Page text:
SACD - Definition and Explanation

Official SACD Logo. Logo Photographed by Robert Silva

Definition: SACD (Super Audio Compact Disc) is a high-resolution audio disc format developed by Sony and Philips (who also developed the CD). Based on Direct Stream Digital Recording (DSD), SACD provides for more accurate sound reproduction than the Pulse Code Modulation (PCM)

While the current CD format is tied to 44.1 kHz sampling rate, SACD samples at 2.8224 MHz. Also, with a storage capacity of 4.7 gigabytes per disk (as much as a DVD), SACD can accommodate separate stereo and six-channel mixes of 100 minutes each.

The SACD format also has the capability to display photo and text information, such as liner notes, but this feature is not incorporated into most discs.

CD players cannot play SACDS, but SACD players are backward compatible with conventional CDs, and some SACD disks are dual-layer discs with PCM content that can be played in standard CD players. In other words, the same disk can hold both a CD version and SACD version of recorded content. That means that you can invest in dual-format SACD's to play on your current CD player and then access the SACD content on the same disc later on an SACD-compatible player.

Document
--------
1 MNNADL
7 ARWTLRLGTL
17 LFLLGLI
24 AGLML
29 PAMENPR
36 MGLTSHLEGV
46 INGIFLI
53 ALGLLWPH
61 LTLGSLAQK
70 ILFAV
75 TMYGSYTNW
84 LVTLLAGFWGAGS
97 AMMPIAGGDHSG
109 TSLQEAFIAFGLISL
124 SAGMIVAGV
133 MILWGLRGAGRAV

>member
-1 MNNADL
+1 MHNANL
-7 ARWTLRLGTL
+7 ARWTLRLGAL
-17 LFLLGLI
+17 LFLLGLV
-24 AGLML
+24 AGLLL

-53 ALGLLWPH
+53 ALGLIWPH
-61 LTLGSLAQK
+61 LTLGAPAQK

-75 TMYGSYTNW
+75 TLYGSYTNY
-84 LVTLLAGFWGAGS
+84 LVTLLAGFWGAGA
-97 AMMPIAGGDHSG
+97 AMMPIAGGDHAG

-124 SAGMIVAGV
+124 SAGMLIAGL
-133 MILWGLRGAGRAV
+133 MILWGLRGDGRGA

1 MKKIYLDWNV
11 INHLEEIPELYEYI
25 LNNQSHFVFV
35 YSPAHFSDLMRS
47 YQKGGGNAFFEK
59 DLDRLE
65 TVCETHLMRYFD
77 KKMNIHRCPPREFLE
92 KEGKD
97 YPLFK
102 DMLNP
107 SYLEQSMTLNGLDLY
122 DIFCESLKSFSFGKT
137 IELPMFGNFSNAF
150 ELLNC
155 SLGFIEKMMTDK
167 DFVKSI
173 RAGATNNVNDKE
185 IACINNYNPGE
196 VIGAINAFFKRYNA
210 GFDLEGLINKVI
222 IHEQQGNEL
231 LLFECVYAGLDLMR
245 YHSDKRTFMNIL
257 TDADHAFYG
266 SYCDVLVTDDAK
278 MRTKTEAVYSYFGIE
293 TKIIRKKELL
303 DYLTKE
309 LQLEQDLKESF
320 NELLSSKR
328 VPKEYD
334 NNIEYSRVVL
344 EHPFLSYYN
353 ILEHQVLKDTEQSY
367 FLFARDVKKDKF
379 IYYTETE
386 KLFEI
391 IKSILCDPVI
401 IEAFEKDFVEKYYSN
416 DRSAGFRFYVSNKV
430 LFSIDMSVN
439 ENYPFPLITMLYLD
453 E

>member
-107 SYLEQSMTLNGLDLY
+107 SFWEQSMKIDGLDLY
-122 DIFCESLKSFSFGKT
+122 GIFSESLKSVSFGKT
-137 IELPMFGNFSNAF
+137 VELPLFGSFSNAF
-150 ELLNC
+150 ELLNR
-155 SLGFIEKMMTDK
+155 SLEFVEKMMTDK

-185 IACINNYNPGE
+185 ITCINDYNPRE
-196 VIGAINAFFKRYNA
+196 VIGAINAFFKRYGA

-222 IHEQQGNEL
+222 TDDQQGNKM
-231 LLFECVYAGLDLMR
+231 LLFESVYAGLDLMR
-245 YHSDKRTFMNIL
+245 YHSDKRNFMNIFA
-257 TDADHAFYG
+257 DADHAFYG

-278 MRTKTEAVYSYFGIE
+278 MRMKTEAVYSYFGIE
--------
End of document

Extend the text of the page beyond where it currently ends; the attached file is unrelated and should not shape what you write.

It must be noted that not all SACD discs have a standard CD layer - which means you have to check the disc label to see if a specific SACD disc can also play on a standard CD player.

In addition, there are some higher-end DVD and Blu-ray Disc players can also play SACDs.

SACD's can come in either 2-channel or multi-channel versions.

In cases with an SACD also has a CD version on the disc, the CD will always be 2-channels, but the SACD layer may be either a 2 or multi-channel version.

Also Known As: Super Audio CD, Super Audio Compact Disc, SA-CD

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